The single attribute that sets the great football player apart from the merely good one is the ability to turn a game around on one play. More than any other college star of the 1987 season, Tim Brown of the University of Notre Dame possesses this rare talent, and it is for this reason that he was the 53rd winner of college football's most coveted individual award, The Heisman Trophy. Brown is the seventh Trophy recipient from Notre Dame, which is tied with USC for the most Heisman winners. At 6 feet and 195 pounds, Brown possesses great speed, elusiveness in the open field, sure hands and a fine grasp of the strategy and tactics of what is in reality a complex game. "He is," says Lou Holtz, "the most intelligent player I've ever been around." As a measure of Brown's versatility, consider these statistics through the first nine games of the season: 32 pass receptions for 729 yards and 3 touchdowns; 29 rushes for 133 yards and a touchdown; and three touchdowns.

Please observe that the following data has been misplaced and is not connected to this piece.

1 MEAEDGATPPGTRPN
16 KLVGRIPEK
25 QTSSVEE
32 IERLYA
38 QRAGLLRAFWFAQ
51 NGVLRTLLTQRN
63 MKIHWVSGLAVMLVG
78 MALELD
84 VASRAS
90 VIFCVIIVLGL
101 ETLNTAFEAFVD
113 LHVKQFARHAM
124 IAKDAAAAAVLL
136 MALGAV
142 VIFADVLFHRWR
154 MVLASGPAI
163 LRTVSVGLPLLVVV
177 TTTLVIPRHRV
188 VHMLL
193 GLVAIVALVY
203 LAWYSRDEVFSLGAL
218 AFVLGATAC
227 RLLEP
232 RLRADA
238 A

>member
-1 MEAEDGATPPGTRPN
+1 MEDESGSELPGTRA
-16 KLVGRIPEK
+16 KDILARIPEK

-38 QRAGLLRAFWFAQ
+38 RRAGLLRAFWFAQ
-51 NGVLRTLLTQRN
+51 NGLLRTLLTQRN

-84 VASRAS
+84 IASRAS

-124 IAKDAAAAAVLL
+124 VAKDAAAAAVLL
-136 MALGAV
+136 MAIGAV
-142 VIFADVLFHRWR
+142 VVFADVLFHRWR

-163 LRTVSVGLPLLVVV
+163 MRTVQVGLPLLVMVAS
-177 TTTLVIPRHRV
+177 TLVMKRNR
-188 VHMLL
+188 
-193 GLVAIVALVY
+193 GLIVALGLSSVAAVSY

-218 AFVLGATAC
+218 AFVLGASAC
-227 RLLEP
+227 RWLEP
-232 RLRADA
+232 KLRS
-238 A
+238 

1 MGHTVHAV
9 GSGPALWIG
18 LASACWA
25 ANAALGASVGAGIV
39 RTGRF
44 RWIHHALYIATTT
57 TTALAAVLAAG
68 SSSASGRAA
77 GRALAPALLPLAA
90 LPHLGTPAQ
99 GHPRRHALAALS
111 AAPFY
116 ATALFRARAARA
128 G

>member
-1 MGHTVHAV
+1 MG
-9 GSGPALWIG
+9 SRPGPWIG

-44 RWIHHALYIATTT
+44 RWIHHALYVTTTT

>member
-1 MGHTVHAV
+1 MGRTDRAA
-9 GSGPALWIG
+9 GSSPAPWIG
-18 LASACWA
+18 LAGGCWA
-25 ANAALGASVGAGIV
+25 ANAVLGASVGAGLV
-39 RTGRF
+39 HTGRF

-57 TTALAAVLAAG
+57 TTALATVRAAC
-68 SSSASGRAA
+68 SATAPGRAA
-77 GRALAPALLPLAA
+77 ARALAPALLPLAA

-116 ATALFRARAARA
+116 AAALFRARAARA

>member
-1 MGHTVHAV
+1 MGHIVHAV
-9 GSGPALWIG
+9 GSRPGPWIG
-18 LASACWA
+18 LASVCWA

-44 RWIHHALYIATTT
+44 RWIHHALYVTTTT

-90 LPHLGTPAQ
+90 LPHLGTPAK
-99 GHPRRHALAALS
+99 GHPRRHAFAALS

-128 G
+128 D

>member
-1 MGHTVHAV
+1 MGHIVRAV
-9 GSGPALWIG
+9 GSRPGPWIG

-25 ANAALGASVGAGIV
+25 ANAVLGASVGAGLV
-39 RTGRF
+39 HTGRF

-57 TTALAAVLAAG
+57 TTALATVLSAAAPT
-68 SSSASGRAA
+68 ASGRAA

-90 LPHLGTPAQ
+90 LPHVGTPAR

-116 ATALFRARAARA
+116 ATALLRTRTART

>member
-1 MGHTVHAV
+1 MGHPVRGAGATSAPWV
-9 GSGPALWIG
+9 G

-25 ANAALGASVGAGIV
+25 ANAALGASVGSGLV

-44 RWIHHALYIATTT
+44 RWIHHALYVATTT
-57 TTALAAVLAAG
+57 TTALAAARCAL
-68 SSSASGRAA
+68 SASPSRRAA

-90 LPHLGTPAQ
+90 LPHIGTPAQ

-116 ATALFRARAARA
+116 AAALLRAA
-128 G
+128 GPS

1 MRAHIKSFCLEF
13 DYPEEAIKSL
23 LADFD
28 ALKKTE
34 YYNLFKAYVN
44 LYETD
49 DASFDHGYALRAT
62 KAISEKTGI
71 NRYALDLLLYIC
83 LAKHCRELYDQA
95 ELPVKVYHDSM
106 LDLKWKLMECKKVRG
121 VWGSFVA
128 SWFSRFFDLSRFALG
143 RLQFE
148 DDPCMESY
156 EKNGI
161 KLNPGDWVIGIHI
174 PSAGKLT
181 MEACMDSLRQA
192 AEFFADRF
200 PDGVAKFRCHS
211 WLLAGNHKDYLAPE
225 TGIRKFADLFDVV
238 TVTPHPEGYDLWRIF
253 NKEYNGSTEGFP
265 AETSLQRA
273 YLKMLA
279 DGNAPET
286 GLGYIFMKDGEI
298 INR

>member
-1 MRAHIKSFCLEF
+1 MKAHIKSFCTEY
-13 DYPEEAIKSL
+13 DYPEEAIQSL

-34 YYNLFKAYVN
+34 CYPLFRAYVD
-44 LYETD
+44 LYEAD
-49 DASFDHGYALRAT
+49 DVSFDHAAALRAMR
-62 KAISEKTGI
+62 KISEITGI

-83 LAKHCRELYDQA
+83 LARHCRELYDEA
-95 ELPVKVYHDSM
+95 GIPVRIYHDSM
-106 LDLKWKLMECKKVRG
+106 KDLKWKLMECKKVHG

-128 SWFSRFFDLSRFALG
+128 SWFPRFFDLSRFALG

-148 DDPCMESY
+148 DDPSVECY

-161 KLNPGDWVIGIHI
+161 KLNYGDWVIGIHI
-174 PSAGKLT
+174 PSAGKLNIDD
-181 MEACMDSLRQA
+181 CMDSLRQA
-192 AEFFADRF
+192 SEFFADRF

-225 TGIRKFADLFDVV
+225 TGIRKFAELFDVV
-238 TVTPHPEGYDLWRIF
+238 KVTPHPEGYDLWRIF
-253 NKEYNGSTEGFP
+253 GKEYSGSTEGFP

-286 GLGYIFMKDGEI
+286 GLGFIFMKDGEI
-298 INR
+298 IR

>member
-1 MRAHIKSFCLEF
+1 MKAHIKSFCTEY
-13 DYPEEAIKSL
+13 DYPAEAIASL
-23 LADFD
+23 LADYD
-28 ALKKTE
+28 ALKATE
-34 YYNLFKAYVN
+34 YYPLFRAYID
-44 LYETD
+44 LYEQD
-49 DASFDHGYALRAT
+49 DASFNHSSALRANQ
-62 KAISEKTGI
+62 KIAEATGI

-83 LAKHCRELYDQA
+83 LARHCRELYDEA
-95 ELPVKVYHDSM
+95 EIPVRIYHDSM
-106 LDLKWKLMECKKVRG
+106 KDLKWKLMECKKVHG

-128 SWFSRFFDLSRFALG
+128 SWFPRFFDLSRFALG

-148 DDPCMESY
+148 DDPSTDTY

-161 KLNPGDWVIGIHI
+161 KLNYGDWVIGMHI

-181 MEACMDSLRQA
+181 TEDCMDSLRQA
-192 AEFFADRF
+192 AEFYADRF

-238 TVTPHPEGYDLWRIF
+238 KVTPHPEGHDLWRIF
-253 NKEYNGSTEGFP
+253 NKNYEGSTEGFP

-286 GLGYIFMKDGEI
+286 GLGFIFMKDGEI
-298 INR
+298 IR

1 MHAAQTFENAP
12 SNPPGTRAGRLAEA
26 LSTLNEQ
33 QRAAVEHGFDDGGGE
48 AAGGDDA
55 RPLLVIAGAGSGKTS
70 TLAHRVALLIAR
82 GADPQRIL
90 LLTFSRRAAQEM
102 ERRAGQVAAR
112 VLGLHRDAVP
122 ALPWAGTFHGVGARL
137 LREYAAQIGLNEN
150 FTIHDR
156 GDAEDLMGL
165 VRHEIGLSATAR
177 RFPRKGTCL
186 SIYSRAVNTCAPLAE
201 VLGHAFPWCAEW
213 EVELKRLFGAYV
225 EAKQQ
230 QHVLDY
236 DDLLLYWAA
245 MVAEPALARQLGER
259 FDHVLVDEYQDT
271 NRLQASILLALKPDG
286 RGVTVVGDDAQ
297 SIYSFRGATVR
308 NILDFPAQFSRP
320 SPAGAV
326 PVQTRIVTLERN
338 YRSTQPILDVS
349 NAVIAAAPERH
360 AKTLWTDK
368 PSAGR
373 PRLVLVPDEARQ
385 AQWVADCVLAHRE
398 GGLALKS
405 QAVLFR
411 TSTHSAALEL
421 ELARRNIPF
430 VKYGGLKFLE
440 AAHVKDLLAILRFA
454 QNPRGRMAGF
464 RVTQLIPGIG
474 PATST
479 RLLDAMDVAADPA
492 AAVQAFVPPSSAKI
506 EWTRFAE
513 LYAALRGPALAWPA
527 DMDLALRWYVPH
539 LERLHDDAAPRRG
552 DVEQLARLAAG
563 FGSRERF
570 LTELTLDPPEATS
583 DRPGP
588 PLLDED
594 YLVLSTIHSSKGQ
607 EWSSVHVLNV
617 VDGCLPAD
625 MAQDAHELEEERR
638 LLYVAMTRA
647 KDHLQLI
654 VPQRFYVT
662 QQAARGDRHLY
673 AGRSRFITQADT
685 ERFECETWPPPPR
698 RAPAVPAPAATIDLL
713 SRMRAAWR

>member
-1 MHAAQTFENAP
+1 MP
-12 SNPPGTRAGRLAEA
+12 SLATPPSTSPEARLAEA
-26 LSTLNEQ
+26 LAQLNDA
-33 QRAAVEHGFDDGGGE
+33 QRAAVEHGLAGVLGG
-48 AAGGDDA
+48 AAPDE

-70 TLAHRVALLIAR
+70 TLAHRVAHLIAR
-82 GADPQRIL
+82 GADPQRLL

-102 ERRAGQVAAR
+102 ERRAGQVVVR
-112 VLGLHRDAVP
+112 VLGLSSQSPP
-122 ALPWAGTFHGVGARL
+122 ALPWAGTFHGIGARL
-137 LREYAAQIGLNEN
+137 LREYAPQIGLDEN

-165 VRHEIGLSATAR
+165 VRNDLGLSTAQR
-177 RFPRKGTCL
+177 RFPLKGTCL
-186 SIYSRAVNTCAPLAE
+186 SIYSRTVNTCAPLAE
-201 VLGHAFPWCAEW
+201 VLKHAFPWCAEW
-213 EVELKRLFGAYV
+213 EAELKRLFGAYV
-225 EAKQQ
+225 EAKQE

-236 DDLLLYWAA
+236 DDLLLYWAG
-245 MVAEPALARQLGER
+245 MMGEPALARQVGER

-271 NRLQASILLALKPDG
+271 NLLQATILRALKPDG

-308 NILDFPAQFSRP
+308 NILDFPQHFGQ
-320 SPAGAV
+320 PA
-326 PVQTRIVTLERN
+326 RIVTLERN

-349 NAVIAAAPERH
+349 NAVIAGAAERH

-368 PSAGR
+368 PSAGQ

Brown chose the University of Notre Dame and played there from 1984-1987, earning the nickname "Touchdown Timmy." In his first year, he set a freshman record with twenty-eight receptions. As a junior, he set a record with 1,937 all-purpose yards. During 1987, Brown caught 34 passes for 846 yards, returned 34 punts for 401 yards, rushed for 144 yards, gained 456 yards on 23 kickoff returns, and scored eight touchdowns. Brown finished his career at Notre Dame with 137 receptions for 2,493 yards, a school record 5,024 all-purpose yards, and 22 touchdowns.
Brown made the College Football All-America Team twice and won the 1987 Heisman Trophy, becoming the first wide receiver ever to win the award.
Tim Brown became Notre Dame's seventh Heisman winner, the most of any college at the time, and in the process became the first receiver to win the Trophy since another Notre Dame star, Leon Hart, in 1949. Brown became only the third receiver to win the Heisman, joining Hart and Yale's Larry Kelley, who won in 1936.